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Summary

The portfolio managers of mutual funds seem to be successful in picking good stocks and knowing when to sell them. Unfortunately, mutual funds tend to impose high fees on their investors. Any outperformance of the market obtained from skillful management is eliminated by the costs of the mutual fund. As a consequence, the mutual fund investor fails to outperform the S&P 500 Index. One of the most important factors of underperformance is the costs of the fund. Yet, most investors are not diligent in using costs as an important factor for making decisions. Instead, mutual fund investors prefer to pick funds that were past winners. Getting a high Morningstar rating or advertising a particular mutual fund increases the chasing of the winners.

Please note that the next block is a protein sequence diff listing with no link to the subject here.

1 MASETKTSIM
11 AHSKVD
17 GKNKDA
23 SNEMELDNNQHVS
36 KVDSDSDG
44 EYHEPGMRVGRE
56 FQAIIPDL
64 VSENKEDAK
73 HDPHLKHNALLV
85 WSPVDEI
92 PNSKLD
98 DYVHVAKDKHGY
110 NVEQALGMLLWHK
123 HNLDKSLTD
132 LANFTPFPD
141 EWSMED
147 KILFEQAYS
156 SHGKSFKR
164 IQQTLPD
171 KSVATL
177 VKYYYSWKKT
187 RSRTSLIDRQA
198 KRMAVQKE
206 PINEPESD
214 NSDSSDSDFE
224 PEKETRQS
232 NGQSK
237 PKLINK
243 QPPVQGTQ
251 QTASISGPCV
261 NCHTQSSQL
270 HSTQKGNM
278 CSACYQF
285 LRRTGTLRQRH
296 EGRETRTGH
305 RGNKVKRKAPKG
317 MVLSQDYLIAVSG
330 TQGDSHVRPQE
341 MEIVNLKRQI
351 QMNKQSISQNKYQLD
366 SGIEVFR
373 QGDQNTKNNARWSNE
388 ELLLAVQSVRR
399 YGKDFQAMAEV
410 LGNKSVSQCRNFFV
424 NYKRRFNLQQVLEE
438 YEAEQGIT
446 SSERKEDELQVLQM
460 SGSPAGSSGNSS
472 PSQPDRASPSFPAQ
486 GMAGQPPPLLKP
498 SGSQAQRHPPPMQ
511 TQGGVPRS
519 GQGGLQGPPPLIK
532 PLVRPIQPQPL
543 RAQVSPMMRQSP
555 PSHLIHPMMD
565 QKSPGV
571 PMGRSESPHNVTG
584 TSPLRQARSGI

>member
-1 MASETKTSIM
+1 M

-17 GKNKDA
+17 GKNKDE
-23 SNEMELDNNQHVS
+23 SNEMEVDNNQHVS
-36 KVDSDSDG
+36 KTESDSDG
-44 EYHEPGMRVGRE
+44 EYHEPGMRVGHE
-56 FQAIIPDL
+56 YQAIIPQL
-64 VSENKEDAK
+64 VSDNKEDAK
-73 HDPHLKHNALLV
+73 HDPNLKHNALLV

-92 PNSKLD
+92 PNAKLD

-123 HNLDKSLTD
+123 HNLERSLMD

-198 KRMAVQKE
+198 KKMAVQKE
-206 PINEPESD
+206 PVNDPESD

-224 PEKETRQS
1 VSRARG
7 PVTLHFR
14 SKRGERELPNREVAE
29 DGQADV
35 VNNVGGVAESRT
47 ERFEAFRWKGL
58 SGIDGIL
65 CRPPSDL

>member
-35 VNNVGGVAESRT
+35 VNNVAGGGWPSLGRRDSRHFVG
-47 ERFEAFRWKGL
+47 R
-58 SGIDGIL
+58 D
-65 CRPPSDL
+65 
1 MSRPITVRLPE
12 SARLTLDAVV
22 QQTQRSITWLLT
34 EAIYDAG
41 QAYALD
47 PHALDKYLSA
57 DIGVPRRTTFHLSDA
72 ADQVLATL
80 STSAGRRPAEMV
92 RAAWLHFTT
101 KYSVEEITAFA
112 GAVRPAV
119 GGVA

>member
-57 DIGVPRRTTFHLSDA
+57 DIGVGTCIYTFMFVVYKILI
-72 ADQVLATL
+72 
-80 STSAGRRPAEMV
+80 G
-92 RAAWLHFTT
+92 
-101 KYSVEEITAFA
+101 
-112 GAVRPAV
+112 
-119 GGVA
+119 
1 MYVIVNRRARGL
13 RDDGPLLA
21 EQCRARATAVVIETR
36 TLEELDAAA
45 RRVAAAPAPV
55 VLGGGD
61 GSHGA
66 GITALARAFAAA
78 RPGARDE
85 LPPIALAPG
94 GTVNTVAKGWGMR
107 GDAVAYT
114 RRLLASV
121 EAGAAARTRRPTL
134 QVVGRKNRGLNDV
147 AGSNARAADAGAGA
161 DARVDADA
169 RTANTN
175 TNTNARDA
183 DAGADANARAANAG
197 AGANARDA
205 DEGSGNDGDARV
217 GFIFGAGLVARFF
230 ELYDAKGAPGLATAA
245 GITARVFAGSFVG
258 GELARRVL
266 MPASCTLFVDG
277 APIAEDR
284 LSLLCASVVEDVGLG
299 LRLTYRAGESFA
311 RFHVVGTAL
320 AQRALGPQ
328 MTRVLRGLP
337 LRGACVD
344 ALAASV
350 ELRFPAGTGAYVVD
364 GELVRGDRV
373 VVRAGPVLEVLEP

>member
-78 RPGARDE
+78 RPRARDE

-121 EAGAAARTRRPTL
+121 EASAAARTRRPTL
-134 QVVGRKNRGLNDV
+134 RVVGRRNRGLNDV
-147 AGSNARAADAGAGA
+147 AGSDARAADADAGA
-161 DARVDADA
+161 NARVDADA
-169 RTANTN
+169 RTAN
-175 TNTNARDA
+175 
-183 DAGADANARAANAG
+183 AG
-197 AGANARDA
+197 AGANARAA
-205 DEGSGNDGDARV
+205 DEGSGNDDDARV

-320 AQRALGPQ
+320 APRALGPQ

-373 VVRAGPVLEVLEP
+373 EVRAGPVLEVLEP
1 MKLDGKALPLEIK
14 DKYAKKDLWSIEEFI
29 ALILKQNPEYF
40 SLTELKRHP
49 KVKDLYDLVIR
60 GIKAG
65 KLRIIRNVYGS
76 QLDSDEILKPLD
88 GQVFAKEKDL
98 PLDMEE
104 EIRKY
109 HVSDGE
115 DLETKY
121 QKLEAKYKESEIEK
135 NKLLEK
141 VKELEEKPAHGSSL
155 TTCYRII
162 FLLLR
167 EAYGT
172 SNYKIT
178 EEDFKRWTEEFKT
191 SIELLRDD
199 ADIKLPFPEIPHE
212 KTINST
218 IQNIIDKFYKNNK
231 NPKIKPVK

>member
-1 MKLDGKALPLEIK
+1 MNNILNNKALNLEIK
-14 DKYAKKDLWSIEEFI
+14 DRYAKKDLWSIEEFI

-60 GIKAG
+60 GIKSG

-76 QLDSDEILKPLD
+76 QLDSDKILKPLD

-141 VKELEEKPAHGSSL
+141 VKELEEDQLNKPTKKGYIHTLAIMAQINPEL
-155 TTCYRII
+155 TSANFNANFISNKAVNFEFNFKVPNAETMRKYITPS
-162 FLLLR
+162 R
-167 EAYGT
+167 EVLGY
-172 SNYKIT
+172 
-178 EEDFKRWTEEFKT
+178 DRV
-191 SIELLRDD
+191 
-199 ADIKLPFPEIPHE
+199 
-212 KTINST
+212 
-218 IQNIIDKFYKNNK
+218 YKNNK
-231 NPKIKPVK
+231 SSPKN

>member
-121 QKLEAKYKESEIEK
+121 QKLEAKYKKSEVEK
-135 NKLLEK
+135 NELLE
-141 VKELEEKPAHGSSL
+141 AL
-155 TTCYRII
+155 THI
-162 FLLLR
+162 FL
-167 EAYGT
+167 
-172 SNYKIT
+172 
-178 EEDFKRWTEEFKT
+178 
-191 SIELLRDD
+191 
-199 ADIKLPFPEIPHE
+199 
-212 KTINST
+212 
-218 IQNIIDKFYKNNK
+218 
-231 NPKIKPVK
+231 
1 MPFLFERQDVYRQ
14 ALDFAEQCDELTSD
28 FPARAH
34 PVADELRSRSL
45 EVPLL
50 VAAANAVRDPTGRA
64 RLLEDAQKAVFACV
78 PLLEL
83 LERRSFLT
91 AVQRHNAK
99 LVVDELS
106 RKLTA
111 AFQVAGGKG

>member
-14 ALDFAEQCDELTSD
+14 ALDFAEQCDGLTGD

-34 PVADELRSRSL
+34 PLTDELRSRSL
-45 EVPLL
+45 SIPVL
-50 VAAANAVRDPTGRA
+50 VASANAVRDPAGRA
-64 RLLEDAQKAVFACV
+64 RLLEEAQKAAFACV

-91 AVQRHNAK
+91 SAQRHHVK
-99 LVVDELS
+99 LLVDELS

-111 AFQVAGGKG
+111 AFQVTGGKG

Unfortunately, the future performance of these winners is not as good as we would hope. Some definitions of winners, like the Forbes “honor roll” or advertised funds, did not produce future winners. Other definitions, like last year's winners or the Morningstar rating, produced funds with good performance the following year. However, good performance is short-lived and is not enough to overcome any loads charged by the funds. On the other hand, it is much easier to avoid the poor funds. Funds with poor prior performance or low Morningstar ratings continue to produce poor returns. This is mostly due to the higher costs imposed by these funds. Mutual fund expenses are very important to the return realized by the mutual fund investor. Chapter 9 illustrates that many of these costs are hidden to the investor.


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